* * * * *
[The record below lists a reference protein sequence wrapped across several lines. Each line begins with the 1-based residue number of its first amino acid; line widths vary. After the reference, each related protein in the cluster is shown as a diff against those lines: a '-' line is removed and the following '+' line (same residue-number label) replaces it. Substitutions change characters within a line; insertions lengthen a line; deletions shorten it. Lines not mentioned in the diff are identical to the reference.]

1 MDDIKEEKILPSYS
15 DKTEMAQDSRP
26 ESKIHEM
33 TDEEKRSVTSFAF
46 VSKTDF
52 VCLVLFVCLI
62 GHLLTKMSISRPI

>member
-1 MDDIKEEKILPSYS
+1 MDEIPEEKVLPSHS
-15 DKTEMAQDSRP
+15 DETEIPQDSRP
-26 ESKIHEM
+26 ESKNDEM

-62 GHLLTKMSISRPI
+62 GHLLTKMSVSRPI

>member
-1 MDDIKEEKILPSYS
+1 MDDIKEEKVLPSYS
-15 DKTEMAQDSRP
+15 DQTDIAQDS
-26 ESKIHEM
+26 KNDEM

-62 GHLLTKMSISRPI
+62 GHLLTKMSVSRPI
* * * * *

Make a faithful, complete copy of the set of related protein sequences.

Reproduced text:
[The record below lists a reference protein sequence wrapped across several lines. Each line begins with the 1-based residue number of its first amino acid; line widths vary. After the reference, each related protein in the cluster is shown as a diff against those lines: a '-' line is removed and the following '+' line (same residue-number label) replaces it. Substitutions change characters within a line; insertions lengthen a line; deletions shorten it. Lines not mentioned in the diff are identical to the reference.]

1 MDDIKEEKILPSYS
15 DKTEMAQDSRP
26 ESKIHEM
33 TDEEKRSVTSFAF
46 VSKTDF
52 VCLVLFVCLI
62 GHLLTKMSISRPI

>member
-1 MDDIKEEKILPSYS
+1 MDEIPEEKVLPSHS
-15 DKTEMAQDSRP
+15 DETEIPQDSRP
-26 ESKIHEM
+26 ESKNDEM

-62 GHLLTKMSISRPI
+62 GHLLTKMSVSRPI

>member
-1 MDDIKEEKILPSYS
+1 MDDIKEEKVLPSYS
-15 DKTEMAQDSRP
+15 DQTDIAQDS
-26 ESKIHEM
+26 KNDEM

-62 GHLLTKMSISRPI
+62 GHLLTKMSVSRPI